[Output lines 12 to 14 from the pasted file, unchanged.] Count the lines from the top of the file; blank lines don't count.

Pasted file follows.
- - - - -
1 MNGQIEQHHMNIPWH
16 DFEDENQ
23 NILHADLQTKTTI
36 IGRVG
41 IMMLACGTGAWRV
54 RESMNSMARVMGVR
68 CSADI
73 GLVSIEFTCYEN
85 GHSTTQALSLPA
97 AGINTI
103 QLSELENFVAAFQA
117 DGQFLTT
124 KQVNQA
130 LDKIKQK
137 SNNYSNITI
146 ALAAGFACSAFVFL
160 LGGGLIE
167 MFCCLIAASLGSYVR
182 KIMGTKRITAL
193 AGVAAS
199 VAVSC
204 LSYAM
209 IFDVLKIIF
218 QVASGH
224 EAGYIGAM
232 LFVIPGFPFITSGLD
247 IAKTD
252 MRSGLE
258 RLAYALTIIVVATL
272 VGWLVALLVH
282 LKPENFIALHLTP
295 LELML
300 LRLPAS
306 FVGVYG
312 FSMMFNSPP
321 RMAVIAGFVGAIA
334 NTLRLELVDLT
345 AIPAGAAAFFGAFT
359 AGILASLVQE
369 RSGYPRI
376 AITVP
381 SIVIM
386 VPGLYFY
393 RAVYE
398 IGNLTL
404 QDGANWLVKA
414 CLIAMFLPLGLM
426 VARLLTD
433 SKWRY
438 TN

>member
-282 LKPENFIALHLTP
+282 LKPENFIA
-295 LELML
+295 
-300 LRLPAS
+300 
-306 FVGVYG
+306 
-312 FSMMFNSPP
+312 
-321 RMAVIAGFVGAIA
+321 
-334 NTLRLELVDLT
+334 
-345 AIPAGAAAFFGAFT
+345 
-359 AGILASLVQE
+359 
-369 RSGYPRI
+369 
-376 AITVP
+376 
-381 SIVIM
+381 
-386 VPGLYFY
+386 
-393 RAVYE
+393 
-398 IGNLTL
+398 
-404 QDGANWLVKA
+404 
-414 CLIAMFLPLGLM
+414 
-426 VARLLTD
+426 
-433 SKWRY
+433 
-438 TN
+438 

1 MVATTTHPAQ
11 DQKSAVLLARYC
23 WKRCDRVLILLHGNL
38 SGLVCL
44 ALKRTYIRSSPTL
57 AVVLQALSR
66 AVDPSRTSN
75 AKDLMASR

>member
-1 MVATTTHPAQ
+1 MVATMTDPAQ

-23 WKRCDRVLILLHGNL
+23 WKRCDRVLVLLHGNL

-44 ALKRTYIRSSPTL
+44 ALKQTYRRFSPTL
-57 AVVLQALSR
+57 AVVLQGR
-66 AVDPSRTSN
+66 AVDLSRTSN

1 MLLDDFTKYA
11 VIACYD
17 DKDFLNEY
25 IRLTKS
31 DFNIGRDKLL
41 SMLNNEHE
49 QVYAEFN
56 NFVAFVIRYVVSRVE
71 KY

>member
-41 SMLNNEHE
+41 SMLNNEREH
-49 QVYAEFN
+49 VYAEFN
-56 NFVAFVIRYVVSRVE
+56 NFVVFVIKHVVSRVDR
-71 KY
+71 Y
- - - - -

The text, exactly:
117 DGQFLTT
124 KQVNQA
130 LDKIKQK